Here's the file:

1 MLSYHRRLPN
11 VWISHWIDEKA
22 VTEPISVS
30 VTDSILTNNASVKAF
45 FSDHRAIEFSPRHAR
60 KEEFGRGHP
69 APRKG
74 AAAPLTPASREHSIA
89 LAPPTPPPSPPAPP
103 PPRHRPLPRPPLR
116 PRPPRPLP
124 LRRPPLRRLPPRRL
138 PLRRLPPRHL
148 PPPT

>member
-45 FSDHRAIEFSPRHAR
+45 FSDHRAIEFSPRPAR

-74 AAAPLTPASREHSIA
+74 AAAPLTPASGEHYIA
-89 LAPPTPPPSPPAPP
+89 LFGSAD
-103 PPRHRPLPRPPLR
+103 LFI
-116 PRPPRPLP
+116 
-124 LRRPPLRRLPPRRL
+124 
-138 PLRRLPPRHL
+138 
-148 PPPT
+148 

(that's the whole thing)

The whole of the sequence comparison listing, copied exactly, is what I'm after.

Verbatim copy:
1 MLSYHRRLPN
11 VWISHWIDEKA
22 VTEPISVS
30 VTDSILTNNASVKAF
45 FSDHRAIEFSPRHAR
60 KEEFGRGHP
69 APRKG
74 AAAPLTPASREHSIA
89 LAPPTPPPSPPAPP
103 PPRHRPLPRPPLR
116 PRPPRPLP
124 LRRPPLRRLPPRRL
138 PLRRLPPRHL
148 PPPT

>member
-45 FSDHRAIEFSPRHAR
+45 FSDHRAIEFSPRPAR

-74 AAAPLTPASREHSIA
+74 AAAPLTPASGEHYIA
-89 LAPPTPPPSPPAPP
+89 LFGSAD
-103 PPRHRPLPRPPLR
+103 LFI
-116 PRPPRPLP
+116 
-124 LRRPPLRRLPPRRL
+124 
-138 PLRRLPPRHL
+138 
-148 PPPT
+148 